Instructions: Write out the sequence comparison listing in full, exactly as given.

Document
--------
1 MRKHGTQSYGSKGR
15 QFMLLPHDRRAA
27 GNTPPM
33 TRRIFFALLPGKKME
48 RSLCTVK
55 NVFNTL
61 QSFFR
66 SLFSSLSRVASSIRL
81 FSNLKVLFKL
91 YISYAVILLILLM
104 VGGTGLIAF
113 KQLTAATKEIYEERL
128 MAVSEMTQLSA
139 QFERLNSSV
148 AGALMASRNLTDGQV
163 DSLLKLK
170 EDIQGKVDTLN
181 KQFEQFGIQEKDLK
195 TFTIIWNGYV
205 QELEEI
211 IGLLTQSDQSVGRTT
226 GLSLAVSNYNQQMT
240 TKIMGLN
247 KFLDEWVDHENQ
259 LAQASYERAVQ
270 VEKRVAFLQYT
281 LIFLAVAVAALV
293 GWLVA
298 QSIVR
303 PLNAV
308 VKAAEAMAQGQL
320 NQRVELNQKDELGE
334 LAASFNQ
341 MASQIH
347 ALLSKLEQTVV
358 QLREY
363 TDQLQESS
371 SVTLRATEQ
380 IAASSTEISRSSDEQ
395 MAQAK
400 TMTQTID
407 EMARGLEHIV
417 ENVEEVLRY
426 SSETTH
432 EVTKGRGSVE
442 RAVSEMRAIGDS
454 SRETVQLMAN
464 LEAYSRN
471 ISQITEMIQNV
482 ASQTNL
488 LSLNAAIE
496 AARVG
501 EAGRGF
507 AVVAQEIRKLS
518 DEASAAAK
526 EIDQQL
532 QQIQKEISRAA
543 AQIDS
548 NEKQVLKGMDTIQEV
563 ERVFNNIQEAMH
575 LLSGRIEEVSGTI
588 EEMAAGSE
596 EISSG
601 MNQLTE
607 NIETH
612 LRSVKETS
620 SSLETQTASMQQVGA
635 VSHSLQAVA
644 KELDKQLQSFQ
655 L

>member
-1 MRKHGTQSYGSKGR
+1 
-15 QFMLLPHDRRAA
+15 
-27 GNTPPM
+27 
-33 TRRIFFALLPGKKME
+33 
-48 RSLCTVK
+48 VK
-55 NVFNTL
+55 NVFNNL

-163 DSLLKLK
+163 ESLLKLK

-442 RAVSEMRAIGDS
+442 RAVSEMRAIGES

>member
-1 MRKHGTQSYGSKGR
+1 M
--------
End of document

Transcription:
1 MRKHGTQSYGSKGR
15 QFMLLPHDRRAA
27 GNTPPM
33 TRRIFFALLPGKKME
48 RSLCTVK
55 NVFNTL
61 QSFFR
66 SLFSSLSRVASSIRL
81 FSNLKVLFKL
91 YISYAVILLILLM
104 VGGTGLIAF
113 KQLTAATKEIYEERL
128 MAVSEMTQLSA
139 QFERLNSSV
148 AGALMASRNLTDGQV
163 DSLLKLK
170 EDIQGKVDTLN
181 KQFEQFGIQEKDLK
195 TFTIIWNGYV
205 QELEEI
211 IGLLTQSDQSVGRTT
226 GLSLAVSNYNQQMT
240 TKIMGLN
247 KFLDEWVDHENQ
259 LAQASYERAVQ
270 VEKRVAFLQYT
281 LIFLAVAVAALV
293 GWLVA
298 QSIVR
303 PLNAV
308 VKAAEAMAQGQL
320 NQRVELNQKDELGE
334 LAASFNQ
341 MASQIH
347 ALLSKLEQTVV
358 QLREY
363 TDQLQESS
371 SVTLRATEQ
380 IAASSTEISRSSDEQ
395 MAQAK
400 TMTQTID
407 EMARGLEHIV
417 ENVEEVLRY
426 SSETTH
432 EVTKGRGSVE
442 RAVSEMRAIGDS
454 SRETVQLMAN
464 LEAYSRN
471 ISQITEMIQNV
482 ASQTNL
488 LSLNAAIE
496 AARVG
501 EAGRGF
507 AVVAQEIRKLS
518 DEASAAAK
526 EIDQQL
532 QQIQKEISRAA
543 AQIDS
548 NEKQVLKGMDTIQEV
563 ERVFNNIQEAMH
575 LLSGRIEEVSGTI
588 EEMAAGSE
596 EISSG
601 MNQLTE
607 NIETH
612 LRSVKETS
620 SSLETQTASMQQVGA
635 VSHSLQAVA
644 KELDKQLQSFQ
655 L

>member
-1 MRKHGTQSYGSKGR
+1 
-15 QFMLLPHDRRAA
+15 
-27 GNTPPM
+27 
-33 TRRIFFALLPGKKME
+33 
-48 RSLCTVK
+48 VK
-55 NVFNTL
+55 NVFNNL

-163 DSLLKLK
+163 ESLLKLK

-442 RAVSEMRAIGDS
+442 RAVSEMRAIGES

>member
-1 MRKHGTQSYGSKGR
+1 M